- Policy makers – Communities seeking to capture a share of new job creation driven by high-expectation entrepreneurs should create LGBT friendly environments. Otherwise they are driving away an active segment of job creators and damaging their local economies.
As we reflected on the research results we found that “Out” is relevant. Possibly to business performance in both positive and negative ways. But certainly to the early-stage entrepreneur–investor relationship. While it is not necessarily appropriate to “test” investors by announcing upfront, “I’m LGBT and I’m raising capital,” it does behoove LGBT entrepreneurs as they build relationships with potential investors to be authentic and forthcoming about personal aspects of their lives as they come up in conversation. That authenticity helps create trust that can strengthen the business connection going forward.
Perhaps one way to avoid having to find a way to elegantly insert the coming out process into conversations is to publicly signal LGBT affiliation in social media profiles like LinkedIn by using membership in organizations like StartOut or the LGBT Chamber of Commerce. Knowing that investors use these data sources in their due diligence process allows that information to be tacitly conveyed prior to discussions.
More role models are needed. Aside from Tim Gill and Michael Kors there are few very visible successful LGBT entrepreneurs showcased in the popular media. Millennials are less inclined to be “out” at work than older, more established LGBT workers with only 5% of LGBT young people ages 18 to 24 being totally open at work versus 32% of LGBT people ages 35 to 44. Evidence shows there is still a penalty to be paid for this openness – almost 40% of LGBT workers report discrimination and harassment when they are “out” at work, compared with the 10% who experience the same challenges while closeted.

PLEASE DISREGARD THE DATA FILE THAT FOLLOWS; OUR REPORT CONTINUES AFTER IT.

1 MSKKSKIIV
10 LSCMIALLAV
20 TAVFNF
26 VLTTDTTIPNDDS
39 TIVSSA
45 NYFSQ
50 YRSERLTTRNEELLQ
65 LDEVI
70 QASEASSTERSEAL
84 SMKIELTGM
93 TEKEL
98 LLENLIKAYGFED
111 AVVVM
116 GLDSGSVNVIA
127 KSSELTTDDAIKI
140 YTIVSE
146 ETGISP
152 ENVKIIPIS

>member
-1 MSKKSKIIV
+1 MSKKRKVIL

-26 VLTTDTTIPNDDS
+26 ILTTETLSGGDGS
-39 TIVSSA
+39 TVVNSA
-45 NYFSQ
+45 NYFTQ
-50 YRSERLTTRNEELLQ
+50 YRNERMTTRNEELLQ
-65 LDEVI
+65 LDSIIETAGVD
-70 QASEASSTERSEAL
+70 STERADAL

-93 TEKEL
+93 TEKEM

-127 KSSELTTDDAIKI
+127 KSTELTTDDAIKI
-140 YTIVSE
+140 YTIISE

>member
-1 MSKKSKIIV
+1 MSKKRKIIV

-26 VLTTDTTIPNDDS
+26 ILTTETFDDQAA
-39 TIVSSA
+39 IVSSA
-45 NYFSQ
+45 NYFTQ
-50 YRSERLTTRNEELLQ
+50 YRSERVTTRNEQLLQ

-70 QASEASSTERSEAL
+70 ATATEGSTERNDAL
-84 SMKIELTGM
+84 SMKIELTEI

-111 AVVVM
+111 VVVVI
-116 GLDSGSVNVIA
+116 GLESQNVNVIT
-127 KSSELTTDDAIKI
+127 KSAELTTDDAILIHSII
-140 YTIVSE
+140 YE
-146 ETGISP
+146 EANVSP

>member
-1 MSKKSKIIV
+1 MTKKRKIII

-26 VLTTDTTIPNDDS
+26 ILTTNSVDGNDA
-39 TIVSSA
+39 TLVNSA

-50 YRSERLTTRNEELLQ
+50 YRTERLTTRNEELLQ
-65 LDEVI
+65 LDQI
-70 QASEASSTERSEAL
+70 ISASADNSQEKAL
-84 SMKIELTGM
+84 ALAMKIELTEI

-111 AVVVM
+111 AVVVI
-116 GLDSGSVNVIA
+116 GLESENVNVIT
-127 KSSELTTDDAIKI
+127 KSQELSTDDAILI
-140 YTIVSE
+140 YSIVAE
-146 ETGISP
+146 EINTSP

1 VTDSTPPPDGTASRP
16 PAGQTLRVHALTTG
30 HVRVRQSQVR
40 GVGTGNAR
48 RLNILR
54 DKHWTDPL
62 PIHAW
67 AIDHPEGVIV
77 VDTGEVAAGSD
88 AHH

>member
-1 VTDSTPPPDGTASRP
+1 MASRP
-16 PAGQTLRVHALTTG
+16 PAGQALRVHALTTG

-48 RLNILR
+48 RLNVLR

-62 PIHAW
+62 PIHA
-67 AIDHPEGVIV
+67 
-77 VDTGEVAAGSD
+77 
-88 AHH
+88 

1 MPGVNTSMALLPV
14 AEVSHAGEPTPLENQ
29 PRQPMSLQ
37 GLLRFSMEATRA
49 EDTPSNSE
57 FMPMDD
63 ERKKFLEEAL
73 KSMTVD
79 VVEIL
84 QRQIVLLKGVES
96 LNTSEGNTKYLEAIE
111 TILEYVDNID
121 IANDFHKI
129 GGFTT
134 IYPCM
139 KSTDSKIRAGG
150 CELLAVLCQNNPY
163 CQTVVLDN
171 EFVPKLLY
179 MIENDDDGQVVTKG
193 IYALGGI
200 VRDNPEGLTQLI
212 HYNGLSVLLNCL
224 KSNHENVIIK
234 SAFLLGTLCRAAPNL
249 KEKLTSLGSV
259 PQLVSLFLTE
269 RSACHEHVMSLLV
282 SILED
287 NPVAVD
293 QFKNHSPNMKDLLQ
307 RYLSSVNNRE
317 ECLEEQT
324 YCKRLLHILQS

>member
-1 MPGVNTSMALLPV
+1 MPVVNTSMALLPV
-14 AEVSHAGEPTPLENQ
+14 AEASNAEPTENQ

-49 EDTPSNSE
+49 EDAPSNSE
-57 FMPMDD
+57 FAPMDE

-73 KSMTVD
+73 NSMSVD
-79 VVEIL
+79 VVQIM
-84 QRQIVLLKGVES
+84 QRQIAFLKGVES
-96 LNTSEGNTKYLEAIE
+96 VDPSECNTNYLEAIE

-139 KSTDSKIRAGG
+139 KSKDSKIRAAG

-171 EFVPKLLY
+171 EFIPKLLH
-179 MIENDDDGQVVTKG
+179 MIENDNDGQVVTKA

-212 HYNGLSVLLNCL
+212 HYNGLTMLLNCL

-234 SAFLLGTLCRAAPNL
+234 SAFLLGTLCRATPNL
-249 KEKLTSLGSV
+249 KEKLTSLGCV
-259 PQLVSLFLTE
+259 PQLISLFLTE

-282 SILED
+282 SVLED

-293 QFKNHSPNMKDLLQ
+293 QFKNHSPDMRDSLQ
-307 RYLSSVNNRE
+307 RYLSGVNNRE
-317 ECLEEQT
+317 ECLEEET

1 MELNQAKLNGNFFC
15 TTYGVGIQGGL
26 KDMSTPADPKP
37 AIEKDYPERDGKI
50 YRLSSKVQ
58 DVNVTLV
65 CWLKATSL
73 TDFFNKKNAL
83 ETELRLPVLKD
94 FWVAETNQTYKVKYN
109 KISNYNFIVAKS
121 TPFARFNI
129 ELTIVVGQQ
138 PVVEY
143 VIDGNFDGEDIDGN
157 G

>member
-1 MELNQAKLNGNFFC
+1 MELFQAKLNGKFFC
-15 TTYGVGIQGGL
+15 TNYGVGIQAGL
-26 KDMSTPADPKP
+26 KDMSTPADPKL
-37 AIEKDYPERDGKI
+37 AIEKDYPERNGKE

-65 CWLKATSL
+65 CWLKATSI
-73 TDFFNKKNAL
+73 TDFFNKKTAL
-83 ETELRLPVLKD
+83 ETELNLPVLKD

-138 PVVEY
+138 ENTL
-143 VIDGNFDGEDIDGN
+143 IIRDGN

LGBT founders need to consider broadening the industries they choose to innovate in. With over half of LGBT founders focusing on internet/media and consumer goods/recreation startups, they find themselves competing in industries with relatively low cost of entry, lacking in intellectual property barriers to entry and receiving only 6% of angel dollars and 14% of VC investment.
It’s time to include the LGBT community when thinking of diversity in investment. Our research shows we are an active source of emerging high-growth businesses. An LGBT inclusive diversity policy can help attract deal flow and increase return on investment.
For investors, funds and syndicates interested in LGBT diversity within their portfolio companies, it may be necessary to actively signal this acceptance of LGBT founders to lower the risks of LGBT people in coming out during the process.
Given that young LGBT people in general tend to migrate towards states and municipalities with higher levels of tolerance for difference, investors seeking LGBT entrepreneurs would do well to expand their geographic parameters to source opportunities in New York and the Great Lakes regions in particular where LGBT entrepreneurs are over-represented relative to current investment dollars.
In recent years, the LGBT community has gained substantial positive representation and visibility in politics, entertainment, Corporate America and even professional sports, culminating in the June 2015 Supreme Court Decision legalizing marriage in all 50 states. While there is much to celebrate there is more work to do.